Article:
BrianCarolOne of the biggest challenges in addressing problem gambling in Minnesota is creating awareness about the issue. There are still many people who do not know that problem gambling exists, that it can be prevented and that it can be treated. While the responsibility for educating the public about “the hidden addiction” falls on many shoulders, one of the more significant partners is Russell Herder, a marketing agency and longtime partner in Minnesota’s efforts to highlight gambling addiction. Northern Light sat down with Carol Russell, partner at Russell Herder, to discuss the challenges of communicating messages about problem gambling.

Has educating consumers about disorders such as gambling addiction changed over the years?

In some ways yes, in some ways no. The key messages for educating the public – things like prevention, treatment and recovery – are substantially the same. What’s changed, however, is the way people consume information. It’s important to communicate with people in the way they prefer, meaning using an assortment of online strategies in addition to traditional mass media advertising. It’s also important to target communications to make it relevant to someone’s personal experience and their level of awareness.

We also need to focus on building a community of awareness, so we’re not just talking to people who may have a problem with gambling but also to significant others, employers, physicians, friends and everyone else who needs to be aware.

What are some of the vehicles and strategies Russell Herder has employed to increase awareness?

In the advertising realm, we’ve produced ads for online, billboards, movie theatres, pump toppers and radio. From an educational perspective, we’ve created a lot of collateral, such as brochures, flyers and informational displays. We’ve also helped treatment providers directly, both with newspaper ads and presentations for civic organizations.

Video is an also important tactic we’ve used, both for intervention, such as teaching people how to have a conversation about the topic, as well as for sharing the personal stories of problem gamblers now in recovery.

We use social media extensively as well, especially Facebook. We’ve done a lot of research in this area and understand the market well, both for college students and the general public.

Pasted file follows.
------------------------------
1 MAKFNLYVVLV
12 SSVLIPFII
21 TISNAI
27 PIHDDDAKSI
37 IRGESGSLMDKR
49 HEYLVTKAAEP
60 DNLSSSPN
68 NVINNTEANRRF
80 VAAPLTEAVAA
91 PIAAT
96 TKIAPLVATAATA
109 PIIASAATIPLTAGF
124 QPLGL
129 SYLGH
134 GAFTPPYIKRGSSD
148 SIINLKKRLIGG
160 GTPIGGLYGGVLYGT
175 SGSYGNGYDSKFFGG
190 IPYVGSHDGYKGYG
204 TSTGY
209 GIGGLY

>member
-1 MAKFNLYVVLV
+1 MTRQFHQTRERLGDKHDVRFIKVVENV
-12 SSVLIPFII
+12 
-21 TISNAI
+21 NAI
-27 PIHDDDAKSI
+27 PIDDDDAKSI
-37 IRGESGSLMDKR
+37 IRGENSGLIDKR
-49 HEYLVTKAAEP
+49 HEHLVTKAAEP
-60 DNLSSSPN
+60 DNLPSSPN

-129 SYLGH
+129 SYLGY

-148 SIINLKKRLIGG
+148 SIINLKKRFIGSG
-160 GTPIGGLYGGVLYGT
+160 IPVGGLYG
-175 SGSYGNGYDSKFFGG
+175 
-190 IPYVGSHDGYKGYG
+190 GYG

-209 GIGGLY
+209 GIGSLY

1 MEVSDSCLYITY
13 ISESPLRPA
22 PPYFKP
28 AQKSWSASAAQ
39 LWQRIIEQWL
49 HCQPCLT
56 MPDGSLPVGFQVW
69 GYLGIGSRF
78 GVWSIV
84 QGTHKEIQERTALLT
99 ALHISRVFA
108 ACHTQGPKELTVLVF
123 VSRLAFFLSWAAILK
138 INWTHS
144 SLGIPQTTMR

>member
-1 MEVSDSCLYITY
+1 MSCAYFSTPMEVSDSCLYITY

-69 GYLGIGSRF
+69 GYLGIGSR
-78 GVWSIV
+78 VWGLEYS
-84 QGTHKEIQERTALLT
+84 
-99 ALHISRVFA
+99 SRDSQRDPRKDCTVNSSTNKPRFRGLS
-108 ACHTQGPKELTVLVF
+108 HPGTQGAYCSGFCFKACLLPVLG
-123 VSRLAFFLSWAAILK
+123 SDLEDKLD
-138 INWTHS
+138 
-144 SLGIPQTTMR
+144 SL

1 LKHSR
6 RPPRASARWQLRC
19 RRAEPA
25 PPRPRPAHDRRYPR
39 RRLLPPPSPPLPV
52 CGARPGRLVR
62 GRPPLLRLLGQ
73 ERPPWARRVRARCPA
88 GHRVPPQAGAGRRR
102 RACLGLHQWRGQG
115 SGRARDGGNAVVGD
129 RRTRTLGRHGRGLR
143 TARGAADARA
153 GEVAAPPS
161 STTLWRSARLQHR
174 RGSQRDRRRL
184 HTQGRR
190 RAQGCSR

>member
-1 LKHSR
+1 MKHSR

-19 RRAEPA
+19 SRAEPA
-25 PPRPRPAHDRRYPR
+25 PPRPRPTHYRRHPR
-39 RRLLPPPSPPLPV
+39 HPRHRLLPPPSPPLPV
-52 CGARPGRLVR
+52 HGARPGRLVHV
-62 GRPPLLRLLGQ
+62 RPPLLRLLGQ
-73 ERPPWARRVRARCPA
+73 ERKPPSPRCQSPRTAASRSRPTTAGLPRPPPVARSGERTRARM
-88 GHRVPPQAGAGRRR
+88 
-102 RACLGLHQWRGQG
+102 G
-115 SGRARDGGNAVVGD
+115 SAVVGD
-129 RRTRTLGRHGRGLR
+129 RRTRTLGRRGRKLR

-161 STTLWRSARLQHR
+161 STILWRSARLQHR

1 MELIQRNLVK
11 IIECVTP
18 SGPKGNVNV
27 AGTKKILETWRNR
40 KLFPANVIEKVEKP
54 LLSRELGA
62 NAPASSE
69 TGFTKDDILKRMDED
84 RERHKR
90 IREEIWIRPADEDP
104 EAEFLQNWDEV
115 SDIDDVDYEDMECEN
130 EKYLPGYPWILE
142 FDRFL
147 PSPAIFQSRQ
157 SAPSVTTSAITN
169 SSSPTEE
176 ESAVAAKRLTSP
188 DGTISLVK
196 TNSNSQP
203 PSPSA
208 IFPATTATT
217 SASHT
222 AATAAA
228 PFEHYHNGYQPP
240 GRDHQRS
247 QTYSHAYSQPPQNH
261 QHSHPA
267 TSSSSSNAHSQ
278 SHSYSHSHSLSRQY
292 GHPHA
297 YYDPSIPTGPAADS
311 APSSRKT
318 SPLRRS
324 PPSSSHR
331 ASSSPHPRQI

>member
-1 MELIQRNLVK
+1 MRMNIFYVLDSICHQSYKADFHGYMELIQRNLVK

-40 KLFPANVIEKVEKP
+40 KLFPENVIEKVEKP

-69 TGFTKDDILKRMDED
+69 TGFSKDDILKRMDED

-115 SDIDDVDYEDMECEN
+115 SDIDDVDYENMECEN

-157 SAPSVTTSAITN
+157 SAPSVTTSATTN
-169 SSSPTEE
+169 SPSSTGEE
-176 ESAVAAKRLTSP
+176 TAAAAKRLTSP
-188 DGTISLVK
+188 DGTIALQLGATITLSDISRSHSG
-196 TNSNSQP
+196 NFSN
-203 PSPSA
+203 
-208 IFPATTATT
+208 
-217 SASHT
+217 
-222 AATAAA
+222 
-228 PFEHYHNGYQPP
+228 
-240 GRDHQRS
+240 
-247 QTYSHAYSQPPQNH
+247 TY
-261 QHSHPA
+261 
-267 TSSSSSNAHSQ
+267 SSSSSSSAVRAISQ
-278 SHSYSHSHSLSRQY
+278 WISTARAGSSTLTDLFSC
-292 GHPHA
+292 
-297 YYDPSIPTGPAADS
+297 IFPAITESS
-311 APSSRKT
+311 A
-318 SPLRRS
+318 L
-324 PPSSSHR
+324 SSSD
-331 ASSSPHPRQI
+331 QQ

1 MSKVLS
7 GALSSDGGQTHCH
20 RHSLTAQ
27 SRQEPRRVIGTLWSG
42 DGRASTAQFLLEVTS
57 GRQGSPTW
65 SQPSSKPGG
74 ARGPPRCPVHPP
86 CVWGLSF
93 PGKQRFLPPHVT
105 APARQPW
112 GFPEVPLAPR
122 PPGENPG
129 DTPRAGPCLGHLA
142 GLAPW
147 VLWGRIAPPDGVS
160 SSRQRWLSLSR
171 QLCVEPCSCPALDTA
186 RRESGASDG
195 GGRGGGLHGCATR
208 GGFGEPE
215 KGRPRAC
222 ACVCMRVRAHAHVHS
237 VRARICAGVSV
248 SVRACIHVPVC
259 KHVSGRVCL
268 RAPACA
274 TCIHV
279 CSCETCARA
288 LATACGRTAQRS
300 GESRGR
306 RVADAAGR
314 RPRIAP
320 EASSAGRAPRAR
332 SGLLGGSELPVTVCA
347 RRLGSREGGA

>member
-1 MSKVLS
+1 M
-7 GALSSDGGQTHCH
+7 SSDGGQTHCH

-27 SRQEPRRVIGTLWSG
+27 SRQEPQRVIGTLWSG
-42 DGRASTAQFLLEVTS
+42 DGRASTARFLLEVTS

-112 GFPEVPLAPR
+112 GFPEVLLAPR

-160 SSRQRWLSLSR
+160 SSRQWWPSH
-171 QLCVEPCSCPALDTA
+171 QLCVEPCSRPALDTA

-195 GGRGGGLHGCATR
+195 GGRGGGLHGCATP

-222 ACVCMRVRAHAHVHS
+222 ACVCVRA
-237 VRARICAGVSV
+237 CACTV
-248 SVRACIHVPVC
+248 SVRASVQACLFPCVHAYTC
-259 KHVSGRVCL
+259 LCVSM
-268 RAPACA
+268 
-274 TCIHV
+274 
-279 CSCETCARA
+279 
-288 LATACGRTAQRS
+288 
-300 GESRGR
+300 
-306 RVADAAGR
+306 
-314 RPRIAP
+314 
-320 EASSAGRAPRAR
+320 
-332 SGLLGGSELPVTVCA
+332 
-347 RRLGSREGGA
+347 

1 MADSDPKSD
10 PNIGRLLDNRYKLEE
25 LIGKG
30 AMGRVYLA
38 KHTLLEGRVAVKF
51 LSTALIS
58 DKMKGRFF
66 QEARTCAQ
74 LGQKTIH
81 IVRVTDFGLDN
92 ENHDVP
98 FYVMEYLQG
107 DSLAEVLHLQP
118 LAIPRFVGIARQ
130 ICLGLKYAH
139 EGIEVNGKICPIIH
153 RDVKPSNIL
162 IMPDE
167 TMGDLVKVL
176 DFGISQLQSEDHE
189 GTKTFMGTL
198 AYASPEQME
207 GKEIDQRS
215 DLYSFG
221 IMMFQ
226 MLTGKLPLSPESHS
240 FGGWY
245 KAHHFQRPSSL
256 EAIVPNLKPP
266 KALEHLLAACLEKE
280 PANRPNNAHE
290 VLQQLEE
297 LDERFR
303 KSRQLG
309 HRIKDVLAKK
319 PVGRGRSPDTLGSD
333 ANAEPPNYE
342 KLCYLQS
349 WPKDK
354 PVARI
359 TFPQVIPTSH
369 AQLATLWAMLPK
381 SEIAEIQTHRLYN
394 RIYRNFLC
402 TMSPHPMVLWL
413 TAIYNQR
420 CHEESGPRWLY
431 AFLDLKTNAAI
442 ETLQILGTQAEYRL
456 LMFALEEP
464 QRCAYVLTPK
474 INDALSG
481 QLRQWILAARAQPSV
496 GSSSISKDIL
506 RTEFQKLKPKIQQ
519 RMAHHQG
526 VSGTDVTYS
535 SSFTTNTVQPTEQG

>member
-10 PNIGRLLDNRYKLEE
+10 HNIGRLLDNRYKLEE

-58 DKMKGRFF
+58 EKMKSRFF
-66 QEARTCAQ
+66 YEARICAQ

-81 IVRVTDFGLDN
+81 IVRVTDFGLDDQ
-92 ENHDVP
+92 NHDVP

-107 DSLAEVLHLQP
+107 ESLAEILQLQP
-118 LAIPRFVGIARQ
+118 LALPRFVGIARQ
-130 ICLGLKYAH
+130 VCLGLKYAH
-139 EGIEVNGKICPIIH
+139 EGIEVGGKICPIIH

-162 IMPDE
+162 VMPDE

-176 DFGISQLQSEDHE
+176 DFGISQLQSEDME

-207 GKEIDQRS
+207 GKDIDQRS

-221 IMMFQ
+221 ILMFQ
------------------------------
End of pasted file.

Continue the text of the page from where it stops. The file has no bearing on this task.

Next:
Are there any tactics that stand out?

One of the more unique things we’ve done is street marketing in the college community. We once used a magician to appear in popular college hangouts. He did tricks and eventually wove in the concept that “things aren’t always what they seem,” which then evolved into a discussion about odds. This was a very effective tactic but it’s limited as to the number of people it can impact.

What are some of the greatest opportunities you see in creating awareness about problem gambling in Minnesota?

As the population of Minnesota continues to become more diverse, it’s important that we communicate to communities in ways that are culture-specific. It’s not just a matter of translating a brochure but looking at it with a fresh perspective. This is an area we’ve researched for other entities and we look forward to bringing this knowledge to bear.

What are some of the bigger challenges you face?

The biggest challenge in communicating the issue of gambling addiction is simply the vastness of how many people you need to reach with a limited budget.

You’ve worked with the state of Minnesota on this issue for nearly a dozen years. What can you say about the state’s approach to problem gambling?

We have talked to other states to learn about their approach. Minnesota is very progressive in many areas with its initiatives and the things it’s undertaken. One of the strengths of the program is that it’s truly a collaborative effort between the state, Northstar, the advisory committee, providers and recovering gamblers. It’s a positive environment that helps leverage everyone’s best efforts. The state is open to new ideas and ways of doing things, and is supportive of our trying different initiatives and to refine them.

Is there anything else you’d like to add?

We truly find this work extremely fulfilling, both personally and professionally. It allows us to use our skill set on every level – from strategic to creative. We feel very connected to this issue and want to do everything we can. It’s a chance for us to really make a difference.